M
y recommendation is to print out lyrics for students to underline, then analyze as you listen to the music.

The Early Colonial Period

Topic:  Immigration
Song: Hamilton
Obviously, the first song “Hamilton” is the hook. Have students review the lyrics.
Questions to consider:
Infer – what was the immigrant experience like in the 1700s?
Can you draw any parallels to today?  Can any of you relate to Hamilton? Why?

Notable Lyric Sample:

Alexander Hamilton
We are waiting in the wings for you
You could never back down
You never learned to take your time!
Oh, Alexander Hamilton

When America sings for you
Will they know what you overcame?
Will they know you rewrote the game?
The world will never be the same, oh

The ship is in the harbor now
See if you can spot him
Another immigrant
Comin’ up from the bottom
His enemies destroyed his rep
America forgot him

Topic: American Revolution
Subject Matter: Loyalists vs Tories, Olive Branch Petition

Song: Farmer Refuted
Questions to consider:
How can we differentiate between the Loyalists/Tories and Fence sitters during the American Revolution?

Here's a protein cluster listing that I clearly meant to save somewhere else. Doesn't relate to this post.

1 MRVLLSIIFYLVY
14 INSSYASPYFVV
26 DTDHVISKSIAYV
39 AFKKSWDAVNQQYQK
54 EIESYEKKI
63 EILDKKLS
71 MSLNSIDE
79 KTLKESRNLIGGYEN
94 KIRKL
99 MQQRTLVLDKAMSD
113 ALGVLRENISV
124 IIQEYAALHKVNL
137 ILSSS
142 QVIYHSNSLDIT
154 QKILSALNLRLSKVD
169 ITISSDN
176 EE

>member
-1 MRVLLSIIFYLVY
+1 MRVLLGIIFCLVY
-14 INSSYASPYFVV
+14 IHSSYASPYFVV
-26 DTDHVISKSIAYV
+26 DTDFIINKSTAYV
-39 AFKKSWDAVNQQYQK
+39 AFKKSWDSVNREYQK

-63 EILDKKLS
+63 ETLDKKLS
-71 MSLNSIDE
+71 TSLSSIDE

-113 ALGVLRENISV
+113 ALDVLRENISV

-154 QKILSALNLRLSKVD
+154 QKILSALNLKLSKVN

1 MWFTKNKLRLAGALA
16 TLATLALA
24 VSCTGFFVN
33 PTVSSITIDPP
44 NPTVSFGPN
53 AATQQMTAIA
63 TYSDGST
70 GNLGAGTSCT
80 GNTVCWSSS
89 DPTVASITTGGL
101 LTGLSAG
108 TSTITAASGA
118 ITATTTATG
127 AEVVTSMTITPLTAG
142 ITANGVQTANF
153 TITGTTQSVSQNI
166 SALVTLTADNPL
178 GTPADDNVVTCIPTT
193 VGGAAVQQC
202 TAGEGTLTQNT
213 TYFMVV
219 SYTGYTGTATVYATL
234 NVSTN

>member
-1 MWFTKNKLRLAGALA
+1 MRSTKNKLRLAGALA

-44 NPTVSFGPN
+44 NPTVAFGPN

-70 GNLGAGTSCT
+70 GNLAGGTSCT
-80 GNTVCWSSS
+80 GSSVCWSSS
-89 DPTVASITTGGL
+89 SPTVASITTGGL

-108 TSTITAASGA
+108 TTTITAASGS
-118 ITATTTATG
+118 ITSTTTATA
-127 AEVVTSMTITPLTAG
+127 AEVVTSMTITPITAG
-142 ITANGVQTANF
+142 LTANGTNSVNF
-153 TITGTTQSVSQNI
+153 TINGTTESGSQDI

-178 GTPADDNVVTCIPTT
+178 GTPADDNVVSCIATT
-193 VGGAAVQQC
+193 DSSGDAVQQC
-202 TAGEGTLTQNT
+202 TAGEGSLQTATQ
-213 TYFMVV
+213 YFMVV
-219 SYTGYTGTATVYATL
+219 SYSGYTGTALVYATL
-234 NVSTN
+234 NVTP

Which side would you be on and why?

Continue reading “Teach Hamilton (the Musical) In the Classroom”

What is the purpose of education?

What is the purpose of education? A great question to consider as we start the new school year. Horace Mann asked this very question when he designed and reformed our modern school system in the during the antebellum era. But fast forward to today (the 2nd gilded age?!) – we are still asking the same question. Educators, Parents, Politicians, students – perhaps we all have different answers (and questions!)

Is an education to prepare for the workforce?
Should students have a rigid structure or should students have flexibility and Freedom in the classroom?
Should teachers give homework?
Should teachers and students have the summer off?
Should education be free from birth?

These are difficult questions with varied opinions from EVERYONE. Everyone has been a student. Not everyone can be a teacher.